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Flashcards in Circadian Rhythms Deck (81)
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1

External cue that synchronizes or helps entrain (determine or modify) an organisms internal clock

Zeitgeber (time giver)

2

What happens to melatonin levels as per and Tim drop?

Melatonin increases

3

What happens when an SCN of one animal is transplanted into another?

The pattern returns to normal in the form of the other animals rhythm

4

How does jet lag impact professional sports teams?

Teams with phase advance jet lag were more likely to lose, make mistakes, commit fouls, etc.

5

What does the suprachiasmatic nucleus (SCN) of the hypothalamus do in biological clocks?

It is the internal pacemaker that is the target of the retinohypothalamic tract

6

Examples of circadian rhythms

Body temp (lower at night), cortisol secretion (high in the morning), activity levels, and sleep/wakefulness

7

What do per and Tim inhibit?

Clock protein

8

What is always more active during light periods in nocturnal and diurnal animals?

SCN of the hypothalamus

9

What do melatonin signals do in seasonal rhythms?

Entrain circannual clock

10

When does phase delay happen?

Westward travel

11

Two types of jet lag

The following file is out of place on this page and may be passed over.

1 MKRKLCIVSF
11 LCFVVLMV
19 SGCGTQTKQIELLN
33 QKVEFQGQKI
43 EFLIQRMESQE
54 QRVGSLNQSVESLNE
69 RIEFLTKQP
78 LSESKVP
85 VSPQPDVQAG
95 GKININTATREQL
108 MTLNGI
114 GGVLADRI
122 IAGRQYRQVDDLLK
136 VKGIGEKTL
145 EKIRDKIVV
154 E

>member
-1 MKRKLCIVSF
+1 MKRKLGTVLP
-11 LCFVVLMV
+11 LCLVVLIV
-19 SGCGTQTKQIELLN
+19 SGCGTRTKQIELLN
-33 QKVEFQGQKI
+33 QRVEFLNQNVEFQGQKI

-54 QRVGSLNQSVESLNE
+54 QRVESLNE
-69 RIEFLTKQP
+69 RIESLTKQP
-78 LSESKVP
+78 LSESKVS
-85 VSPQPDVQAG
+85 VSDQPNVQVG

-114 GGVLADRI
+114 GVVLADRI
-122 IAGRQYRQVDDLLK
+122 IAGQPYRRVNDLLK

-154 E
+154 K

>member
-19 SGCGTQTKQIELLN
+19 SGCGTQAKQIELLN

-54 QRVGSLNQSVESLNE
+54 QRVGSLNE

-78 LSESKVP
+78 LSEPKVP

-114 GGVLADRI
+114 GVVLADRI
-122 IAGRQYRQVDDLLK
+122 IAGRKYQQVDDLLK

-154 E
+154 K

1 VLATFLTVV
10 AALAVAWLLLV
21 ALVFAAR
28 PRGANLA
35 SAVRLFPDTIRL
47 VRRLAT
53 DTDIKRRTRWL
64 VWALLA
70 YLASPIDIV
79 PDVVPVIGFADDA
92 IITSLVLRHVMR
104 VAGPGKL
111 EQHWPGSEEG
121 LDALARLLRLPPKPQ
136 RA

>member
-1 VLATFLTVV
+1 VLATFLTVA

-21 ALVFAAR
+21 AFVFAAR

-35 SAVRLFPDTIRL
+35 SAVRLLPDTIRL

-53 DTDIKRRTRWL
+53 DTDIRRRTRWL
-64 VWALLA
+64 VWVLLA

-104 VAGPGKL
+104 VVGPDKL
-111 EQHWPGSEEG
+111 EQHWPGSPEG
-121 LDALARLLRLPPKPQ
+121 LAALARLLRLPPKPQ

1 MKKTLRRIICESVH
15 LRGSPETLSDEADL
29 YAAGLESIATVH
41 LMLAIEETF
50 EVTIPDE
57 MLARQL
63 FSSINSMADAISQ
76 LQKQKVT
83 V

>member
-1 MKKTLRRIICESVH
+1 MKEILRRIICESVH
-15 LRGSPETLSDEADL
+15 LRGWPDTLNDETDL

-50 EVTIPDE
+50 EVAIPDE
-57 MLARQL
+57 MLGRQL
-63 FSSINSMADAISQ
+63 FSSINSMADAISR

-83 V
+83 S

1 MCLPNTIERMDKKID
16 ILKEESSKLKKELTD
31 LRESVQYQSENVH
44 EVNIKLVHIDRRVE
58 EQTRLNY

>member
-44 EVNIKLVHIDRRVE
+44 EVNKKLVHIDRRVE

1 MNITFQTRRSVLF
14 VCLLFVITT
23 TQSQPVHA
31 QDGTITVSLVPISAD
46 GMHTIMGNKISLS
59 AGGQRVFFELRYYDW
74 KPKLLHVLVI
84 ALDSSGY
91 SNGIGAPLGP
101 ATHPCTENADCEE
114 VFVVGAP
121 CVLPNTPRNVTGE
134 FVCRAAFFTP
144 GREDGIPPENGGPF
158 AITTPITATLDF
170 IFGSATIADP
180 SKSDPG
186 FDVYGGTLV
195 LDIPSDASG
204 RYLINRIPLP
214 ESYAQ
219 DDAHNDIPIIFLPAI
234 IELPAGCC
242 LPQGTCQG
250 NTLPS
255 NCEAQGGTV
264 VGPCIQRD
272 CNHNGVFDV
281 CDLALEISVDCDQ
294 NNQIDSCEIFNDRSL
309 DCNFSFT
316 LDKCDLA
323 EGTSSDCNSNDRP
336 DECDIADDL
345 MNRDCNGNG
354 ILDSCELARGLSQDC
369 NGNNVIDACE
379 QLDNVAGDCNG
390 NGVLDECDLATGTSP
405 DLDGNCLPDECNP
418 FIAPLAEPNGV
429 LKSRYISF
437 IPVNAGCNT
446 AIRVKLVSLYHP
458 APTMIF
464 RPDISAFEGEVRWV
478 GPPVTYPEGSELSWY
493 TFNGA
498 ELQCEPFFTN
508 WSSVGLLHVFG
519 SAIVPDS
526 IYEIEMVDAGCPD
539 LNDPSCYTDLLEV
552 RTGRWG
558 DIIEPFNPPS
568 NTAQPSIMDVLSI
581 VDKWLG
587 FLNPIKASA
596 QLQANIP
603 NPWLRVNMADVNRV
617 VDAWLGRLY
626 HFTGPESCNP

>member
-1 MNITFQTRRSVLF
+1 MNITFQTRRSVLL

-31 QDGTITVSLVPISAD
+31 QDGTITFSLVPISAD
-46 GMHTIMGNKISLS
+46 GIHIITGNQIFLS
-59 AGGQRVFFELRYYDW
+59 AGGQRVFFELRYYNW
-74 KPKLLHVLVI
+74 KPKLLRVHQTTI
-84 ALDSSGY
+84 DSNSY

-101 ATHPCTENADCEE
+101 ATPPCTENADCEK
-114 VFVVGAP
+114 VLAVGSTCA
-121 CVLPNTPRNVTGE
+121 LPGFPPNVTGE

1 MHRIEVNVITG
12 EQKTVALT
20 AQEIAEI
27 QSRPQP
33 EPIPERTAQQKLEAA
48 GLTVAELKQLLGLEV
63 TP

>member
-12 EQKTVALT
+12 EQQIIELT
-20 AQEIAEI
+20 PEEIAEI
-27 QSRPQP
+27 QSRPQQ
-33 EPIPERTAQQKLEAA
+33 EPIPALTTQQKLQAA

Phase advance and phase delay

12

What time are peak melatonin levels? What else is going on?

12-2am when per and Tim start to disintegrate

13

When is growth hormone release high and low?

High = stage 3 and 4 deep sleep
Low = waking hours

14

Control morning activity and need light for entrainment

M cells

15

What backs up the fact that the SCN is a pacemaker?

Lesion studies, selective breeding, transplants, 24 and 20 hour hamsters

16

When does phase advance happen?

Eastward travel

17

What type of phase shift is fall back?

Phase delay. Analogous to westward travel

18

Humans our relationship to seasonal (circannual) rhythms

Equatorial animals, thus circadian rhythms dominate over circannual rhythms

19

The process of resetting the biological clock

Entrainment

20

What is shift maladaptation syndrome and who is it common in?

Sleep disorder caused by disruption of circadian rhythms and melatonin signaling. Common in people who work overnight shifts

21

An endogenous circannual clock, separate from the SCN but location unknown, runs at approximately 365 days

Seasonal rhythms

22

GRAPHIC ON 8

GRAPHIC ON 8

23

When is temperature high and low?

High = waking hours
Low = sleeping

24

How do cortisol levels change throughout the day?

Highest in the morning and drop throughout the day

25

How do circadian rhythms contribute to symptoms?

Some symptoms are worse at different times of the day

26

What do the ganglion cells in the retinohypothalamic tract not rely on and what do they contain?

They don't rely on rods and cones and they contain the photopigment melanopsin (blue light)

27

Any rhythmic change that continues at close to a 24 hour cycle in the absence of 24 hour cues

Circadian rhythms

28

What releases melatonin?

Pineal gland

29

What do non-image receptor cells in the retinohypothalamic tract use?

Melanopsin

30

Larks vs owls

Larks = morning people
Owls = night people